Damage in oak wood museum objects under indoor climate variations (relative humidity, temperature) is studied using a thermo-hygro-mechanical model. The model incorporates the effects of moisture sorption hysteresis and discrete cracking, and is implemented within a finite element framework using a staggered update procedure. Sorption experiments were performed in order to calibrate the moisture sorption hysteresis model. The basic features of the coupled formulation are stepwisely demonstrated by solving the response of a basic oak wood specimen under a sequence of thermo-hygro-mechanical loading conditions of increasing complexity. These simulations show that the deformation and fracture generated by thermal variations representative of indoor museum conditions are minor compared to the contributions caused by relative humidity variations. Subsequently, the hygro-mechanical response of an oak wood cabinet door panel is analysed under a drop in relative humidity from 60% to 20%, and the results are compared to those obtained by experiments. The numerical and experimental results are in good agreement, and indicate that at the connection between the cleated end and the vertical boards the restrained hygric shrinkage is maximal, which stimulates local crack development. The susceptibility to fracture only becomes activated after the oak wood has reached a certain age, as the effect of aging induces a decrease of the oak wood tensile strength perpendicular to the grain direction with time. Further, when the initial moisture content lies on the desorption boundary curve, the amount of fracture generated is larger compared to when it lies on the adsorption boundary curve. Also, fracture only nucleates after a specific drop in relative humidity, whereby the crack growth under a continuous decrease in relative humidity initially develops relatively fast, but at a certain stage decreases substantially and becomes (almost) zero when reaching a fully developed failure crack. The location and orientation of this failure crack are in accordance with in situ observations on historical oak wood cabinets.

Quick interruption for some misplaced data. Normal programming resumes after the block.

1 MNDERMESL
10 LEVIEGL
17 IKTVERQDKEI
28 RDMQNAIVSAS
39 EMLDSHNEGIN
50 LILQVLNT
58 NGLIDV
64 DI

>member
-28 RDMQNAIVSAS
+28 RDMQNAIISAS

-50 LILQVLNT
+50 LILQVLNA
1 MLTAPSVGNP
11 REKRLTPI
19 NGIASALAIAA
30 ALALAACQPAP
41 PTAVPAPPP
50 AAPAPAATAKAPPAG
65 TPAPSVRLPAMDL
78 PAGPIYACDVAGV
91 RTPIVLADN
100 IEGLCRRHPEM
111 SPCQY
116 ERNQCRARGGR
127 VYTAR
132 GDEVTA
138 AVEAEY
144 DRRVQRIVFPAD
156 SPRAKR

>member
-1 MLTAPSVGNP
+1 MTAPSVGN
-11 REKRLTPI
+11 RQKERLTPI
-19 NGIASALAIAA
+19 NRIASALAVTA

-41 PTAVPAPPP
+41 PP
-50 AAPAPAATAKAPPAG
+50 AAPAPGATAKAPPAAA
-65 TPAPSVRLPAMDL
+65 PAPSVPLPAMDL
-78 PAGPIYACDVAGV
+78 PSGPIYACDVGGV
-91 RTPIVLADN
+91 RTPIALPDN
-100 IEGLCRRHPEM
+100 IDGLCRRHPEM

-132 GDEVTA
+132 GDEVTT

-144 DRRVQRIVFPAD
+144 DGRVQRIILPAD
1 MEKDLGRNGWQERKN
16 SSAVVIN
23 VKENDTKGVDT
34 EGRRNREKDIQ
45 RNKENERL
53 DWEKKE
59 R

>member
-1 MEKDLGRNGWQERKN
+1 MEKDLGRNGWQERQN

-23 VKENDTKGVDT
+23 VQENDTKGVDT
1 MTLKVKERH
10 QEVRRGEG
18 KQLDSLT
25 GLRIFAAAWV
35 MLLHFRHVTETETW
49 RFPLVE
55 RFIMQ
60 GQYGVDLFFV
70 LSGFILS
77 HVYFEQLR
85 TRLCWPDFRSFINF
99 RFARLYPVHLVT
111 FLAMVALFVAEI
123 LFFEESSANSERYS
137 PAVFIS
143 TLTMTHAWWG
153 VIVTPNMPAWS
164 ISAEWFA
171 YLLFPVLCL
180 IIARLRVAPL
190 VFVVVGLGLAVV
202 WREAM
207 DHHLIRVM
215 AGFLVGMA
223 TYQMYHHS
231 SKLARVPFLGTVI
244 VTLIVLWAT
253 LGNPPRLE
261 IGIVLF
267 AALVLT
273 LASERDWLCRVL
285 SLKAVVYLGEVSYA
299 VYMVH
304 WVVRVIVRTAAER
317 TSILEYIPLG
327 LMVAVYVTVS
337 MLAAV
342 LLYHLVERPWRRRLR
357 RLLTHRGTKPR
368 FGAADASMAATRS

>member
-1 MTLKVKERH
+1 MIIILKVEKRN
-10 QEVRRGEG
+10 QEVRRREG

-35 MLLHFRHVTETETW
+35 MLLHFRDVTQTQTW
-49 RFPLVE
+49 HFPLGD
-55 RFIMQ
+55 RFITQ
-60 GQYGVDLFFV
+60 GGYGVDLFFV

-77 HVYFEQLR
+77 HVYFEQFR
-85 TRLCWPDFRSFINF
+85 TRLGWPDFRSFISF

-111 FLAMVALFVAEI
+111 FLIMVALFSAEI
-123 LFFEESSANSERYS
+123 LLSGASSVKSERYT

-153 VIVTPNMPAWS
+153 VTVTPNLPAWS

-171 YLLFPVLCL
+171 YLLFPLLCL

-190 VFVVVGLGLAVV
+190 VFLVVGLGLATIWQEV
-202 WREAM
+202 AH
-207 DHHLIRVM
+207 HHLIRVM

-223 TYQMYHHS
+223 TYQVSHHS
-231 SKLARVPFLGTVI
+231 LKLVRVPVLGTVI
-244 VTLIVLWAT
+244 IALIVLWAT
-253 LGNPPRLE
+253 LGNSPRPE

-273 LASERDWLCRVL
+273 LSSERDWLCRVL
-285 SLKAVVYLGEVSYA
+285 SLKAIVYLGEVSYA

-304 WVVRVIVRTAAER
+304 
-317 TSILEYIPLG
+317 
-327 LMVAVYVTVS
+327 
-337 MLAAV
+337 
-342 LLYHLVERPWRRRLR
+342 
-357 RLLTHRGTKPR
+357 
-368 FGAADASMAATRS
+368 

- Historical oak wood cabinet doors
- Multi-physics modelling
- Shrinkage cracking
- Moisture sorption hysteresis
- Discrete fracture